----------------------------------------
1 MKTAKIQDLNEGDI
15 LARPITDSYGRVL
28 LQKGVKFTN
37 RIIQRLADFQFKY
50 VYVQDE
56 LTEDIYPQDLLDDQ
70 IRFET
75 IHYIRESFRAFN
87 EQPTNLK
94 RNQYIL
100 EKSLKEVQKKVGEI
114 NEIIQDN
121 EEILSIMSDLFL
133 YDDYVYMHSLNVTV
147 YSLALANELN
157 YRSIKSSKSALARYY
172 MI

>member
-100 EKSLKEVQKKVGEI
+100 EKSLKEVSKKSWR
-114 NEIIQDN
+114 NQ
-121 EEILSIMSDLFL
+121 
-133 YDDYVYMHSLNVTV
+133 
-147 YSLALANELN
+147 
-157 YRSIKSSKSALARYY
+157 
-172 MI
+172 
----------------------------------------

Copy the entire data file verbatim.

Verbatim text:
1 MKTAKIQDLNEGDI
15 LARPITDSYGRVL
28 LQKGVKFTN
37 RIIQRLADFQFKY
50 VYVQDE
56 LTEDIYPQDLLDDQ
70 IRFET
75 IHYIRESFRAFN
87 EQPTNLK
94 RNQYIL
100 EKSLKEVQKKVGEI
114 NEIIQDN
121 EEILSIMSDLFL
133 YDDYVYMHSLNVTV
147 YSLALANELN
157 YRSIKSSKSALARYY
172 MI

>member
-100 EKSLKEVQKKVGEI
+100 EKSLKEVSKKSWR
-114 NEIIQDN
+114 NQ
-121 EEILSIMSDLFL
+121 
-133 YDDYVYMHSLNVTV
+133 
-147 YSLALANELN
+147 
-157 YRSIKSSKSALARYY
+157 
-172 MI
+172 